Posts Taged visual-communication

Visual Intelligence and Your Brand

Check out this infographic from WebDAM about the importance of visuals in capturing your audience. As you’d expect, all of us are reading a bit less and skimming a bit more, and visual IQs are on the rise faster than other types of intelligence. While I find this a little depressing (I love to read!), I’m excited about the potential for overall improvements in visual communication and design.

Boost your brand’s visual intelligence

Some quick tips on how to improve your brand’s visual communication are included at the bottom of the graphic:

1. Increase your brand’s number of visual touch points
2. Consider your brand across all channels, and plan your brand asset library accordingly
3. Create a library of high-quality, compelling images
4. It’s time (if you haven’t already) to embrace video

Once you’ve digested the below visual, just let me know how I can help your brand improve its visual smarts.

visual intelligence

Vince Vaughn Cameos in Stock Photos for Movie Promo

iStock-Unfinished-Business-6

When it comes time to update your website, collateral or even a company PowerPoint presentation, you don’t have a lot of options for visuals: You can take your own photos, hire a professional photographer to build you a library of images or you can shop around for stock photography.

If you don’t have the skills or the equipment to do it yourself and your budget doesn’t stretch to professional photos, stock images can be a great option, allowing you to find a wide variety of images taken in different locations with a diverse collection of subtexts.

Unfinished business stock photos

It’s often a challenge, however, to find just the right image, one that doesn’t scream “Stock Photo,” especially when you are looking for images related to the workplace or business services.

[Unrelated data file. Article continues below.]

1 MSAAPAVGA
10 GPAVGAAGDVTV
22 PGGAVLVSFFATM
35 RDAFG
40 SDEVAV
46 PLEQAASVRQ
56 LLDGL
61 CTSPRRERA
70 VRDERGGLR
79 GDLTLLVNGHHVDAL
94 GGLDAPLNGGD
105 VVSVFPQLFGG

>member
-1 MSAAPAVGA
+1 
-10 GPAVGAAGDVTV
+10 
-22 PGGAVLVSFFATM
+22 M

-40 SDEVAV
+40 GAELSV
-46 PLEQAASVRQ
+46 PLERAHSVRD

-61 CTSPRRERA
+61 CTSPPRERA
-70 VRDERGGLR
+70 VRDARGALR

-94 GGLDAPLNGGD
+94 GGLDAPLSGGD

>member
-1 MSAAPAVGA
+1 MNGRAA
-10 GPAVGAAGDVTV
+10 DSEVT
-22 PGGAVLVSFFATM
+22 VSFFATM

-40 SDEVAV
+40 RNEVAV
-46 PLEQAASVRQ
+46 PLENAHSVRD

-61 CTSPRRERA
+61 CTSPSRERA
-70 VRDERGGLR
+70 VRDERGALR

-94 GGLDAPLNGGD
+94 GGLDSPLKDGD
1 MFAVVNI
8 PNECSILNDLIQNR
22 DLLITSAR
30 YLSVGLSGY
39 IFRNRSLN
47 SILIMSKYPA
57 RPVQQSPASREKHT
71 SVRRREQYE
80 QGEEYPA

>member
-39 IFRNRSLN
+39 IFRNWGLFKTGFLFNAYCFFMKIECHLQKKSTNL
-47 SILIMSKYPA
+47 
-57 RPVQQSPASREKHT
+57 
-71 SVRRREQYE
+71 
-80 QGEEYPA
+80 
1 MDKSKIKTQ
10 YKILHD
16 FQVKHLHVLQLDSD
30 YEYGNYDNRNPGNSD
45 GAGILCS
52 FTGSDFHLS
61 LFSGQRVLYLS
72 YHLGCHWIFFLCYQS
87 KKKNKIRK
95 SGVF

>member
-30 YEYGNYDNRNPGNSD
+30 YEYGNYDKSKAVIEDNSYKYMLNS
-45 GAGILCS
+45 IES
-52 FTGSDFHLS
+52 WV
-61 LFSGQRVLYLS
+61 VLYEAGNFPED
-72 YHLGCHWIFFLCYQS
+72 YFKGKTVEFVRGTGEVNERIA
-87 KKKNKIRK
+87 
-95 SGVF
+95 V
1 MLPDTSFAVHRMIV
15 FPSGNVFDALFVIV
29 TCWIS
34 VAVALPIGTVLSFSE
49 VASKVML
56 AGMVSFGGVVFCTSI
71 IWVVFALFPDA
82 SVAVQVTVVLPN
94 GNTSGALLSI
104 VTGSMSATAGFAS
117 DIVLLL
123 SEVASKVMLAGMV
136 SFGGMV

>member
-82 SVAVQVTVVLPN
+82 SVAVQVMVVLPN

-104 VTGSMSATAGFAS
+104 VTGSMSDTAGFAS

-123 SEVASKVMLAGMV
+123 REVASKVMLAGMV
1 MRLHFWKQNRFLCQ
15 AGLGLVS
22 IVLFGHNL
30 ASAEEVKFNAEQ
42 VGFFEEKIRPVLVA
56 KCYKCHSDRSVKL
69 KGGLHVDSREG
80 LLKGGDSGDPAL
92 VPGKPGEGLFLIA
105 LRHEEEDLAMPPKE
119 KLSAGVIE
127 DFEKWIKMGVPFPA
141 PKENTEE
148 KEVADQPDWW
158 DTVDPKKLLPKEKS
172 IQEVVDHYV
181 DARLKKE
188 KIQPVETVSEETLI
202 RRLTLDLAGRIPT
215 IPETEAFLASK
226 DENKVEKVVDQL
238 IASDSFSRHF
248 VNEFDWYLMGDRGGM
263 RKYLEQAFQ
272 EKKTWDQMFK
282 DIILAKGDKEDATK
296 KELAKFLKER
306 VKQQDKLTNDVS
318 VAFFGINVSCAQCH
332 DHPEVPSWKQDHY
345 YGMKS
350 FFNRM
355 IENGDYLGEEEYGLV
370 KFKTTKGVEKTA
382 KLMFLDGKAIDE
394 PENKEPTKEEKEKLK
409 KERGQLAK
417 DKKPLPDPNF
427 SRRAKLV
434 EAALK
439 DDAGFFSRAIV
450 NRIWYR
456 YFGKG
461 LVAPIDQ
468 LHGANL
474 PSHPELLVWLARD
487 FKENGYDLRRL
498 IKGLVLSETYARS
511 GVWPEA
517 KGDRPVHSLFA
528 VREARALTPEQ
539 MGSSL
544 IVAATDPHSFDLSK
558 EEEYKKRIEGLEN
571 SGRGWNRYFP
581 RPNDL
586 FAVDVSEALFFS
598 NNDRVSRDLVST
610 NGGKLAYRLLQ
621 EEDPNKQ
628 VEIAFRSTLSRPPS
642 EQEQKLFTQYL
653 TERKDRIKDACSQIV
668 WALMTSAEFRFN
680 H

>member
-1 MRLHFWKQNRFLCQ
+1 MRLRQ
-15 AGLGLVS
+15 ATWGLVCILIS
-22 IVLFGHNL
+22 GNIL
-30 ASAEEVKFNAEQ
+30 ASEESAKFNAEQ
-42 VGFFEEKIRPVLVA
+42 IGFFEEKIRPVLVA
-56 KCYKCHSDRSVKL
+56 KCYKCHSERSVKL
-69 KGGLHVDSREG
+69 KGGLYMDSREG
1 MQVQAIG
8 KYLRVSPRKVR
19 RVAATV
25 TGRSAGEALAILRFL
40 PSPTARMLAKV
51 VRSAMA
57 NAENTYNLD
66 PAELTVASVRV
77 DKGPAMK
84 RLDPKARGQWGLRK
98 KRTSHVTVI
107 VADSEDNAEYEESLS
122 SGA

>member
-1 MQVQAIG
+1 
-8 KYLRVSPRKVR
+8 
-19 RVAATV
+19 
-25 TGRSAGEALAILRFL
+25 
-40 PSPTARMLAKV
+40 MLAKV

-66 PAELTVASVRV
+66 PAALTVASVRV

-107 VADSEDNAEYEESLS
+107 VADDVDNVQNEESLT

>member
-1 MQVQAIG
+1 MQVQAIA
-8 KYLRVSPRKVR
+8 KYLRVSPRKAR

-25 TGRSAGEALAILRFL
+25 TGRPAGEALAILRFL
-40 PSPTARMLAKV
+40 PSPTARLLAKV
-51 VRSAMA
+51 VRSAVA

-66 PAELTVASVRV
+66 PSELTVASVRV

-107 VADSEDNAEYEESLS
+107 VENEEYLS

Stock photos with a sense of humor

In a promotion underway by Getty Images, the stock image provider pokes a bit of fun at itself while also generating some PR for the upcoming 20th Century Fox film Unfinished Business. The studio teamed up with Getty Images and created a series of generic-looking stock photos showing Vince Vaughn and his co-stars in a stereotypical stock photo corporate atmosphere.

Adweek, which first reported the stock images, says 12 images are being made available for free download,  for editorial use only, over three weeks.

I think they’d insert a little je ne sais quoi into your next internal presentation — what do you think?

 

 

Beyond the piechart: Infographics’ rising popularity

good infographic

They’re everywhere lately: infographics. There are beautiful examples, and there are terrible examples. But I must say, I love a good infographic. As a designer with a passion for reading and learning, these graphics are the perfect blend of content and design, hard facts and artful interpretation. And when done well, these graphics become a handy marketing tool—one that is both educational and engaging.

We are bombarded with information every day; we are increasingly forced to digest and act on information FAST in order to keep up with the speed at which technologies are changing how we do business. Grabbing attention, then inspiring content-sharing is a must when it comes to modern marketing. A compelling infographic is highly shareable, and it also creates a virtual “keepsake” for a brand (don’t get me wrong–a branded pen is great, but a cool, inspiring graphic/message that I can print out and keep on my desk creates for me a stronger emotional tie with a given brand.) Infographics allow a business the opportunity to tell a story or share its mission, in a concise and visually attractive format.